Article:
Yesterday I had the privilege of judging a small schooling show (AHBA trial). It was my first experience in judging a whole trial (I had judged several non-comp runs in AHBA in the past). The trial hosts were informed in advance of my inexperience, yet hired me anyway, so there was full disclosure! ;-)  Anyway the venue was beautifully maintained as always, the dogs were nice and the stock well suited to the trial (for the most part). (The geese might be another story on that!) And, I survived! A major factor in my survival was the fabulous Clerk Debbie (below in blue) who was incredibly competent (I am in the pink). Judging is easy when you have such a great clerk.


They're making me think again!
There were several nice runs. Most of the dogs were border collies, even though AHBA is open to all breeds. I am not sure why more of the other breeds were not entered but that is a question for someone who knows more about it than I do. Runs were offered on sheep, goats and geese. The goats were a real trip and the geese, well, were geese-like. The sheep were very fit and worked well if the dog was right. It was not easy. Anyone who says that AHBA is too easy has not tried that venue. Anyway many thanks to the trial hosts for keeping this venue going in our area. And thanks for having confidence in me to judge! I feel like I learned a lot that will carry over into any venue where I choose to trial.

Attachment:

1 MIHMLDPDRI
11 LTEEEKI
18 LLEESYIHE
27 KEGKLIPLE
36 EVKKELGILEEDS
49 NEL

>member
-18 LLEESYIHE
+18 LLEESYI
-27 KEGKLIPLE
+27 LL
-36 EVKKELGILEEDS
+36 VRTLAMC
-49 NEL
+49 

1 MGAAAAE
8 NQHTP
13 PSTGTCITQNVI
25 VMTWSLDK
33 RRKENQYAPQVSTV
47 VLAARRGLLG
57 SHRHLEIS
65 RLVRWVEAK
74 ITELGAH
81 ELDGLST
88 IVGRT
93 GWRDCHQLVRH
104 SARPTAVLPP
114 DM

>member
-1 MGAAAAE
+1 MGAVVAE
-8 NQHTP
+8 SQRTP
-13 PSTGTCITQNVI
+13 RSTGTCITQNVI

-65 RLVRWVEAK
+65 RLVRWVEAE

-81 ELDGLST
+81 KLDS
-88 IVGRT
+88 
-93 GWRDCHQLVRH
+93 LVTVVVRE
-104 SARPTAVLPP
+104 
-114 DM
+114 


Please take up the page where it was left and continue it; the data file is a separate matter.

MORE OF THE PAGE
Wednesday, August 18, 2010

Californians Take Immediate Action - SB 250 is Back

Please check the Save Our Dogs website.

Senator Florez has pushed through amendments to SB 250 - the mandatory spay-neuter bill. The amendments while not yet in print, are very minor, and do nothing to address the reasons to oppose this bill. Senator Florez may push for an Assembly vote as early as this Thursday or Friday.

If you do not want mandatory sterilization for dogs and cats in California, it is critical that you call or fax the office of your Assembly member today. It takes less than one minute to call.

Ask your Assemblymember to continue to oppose Senate Bill 250 – mandatory spay-neuter for dogs and cats – when it comes up for a vote. The recent amendments do nothing to change any of the reasons for opposing this bill.

Monday, August 16, 2010

Coal on the Fetch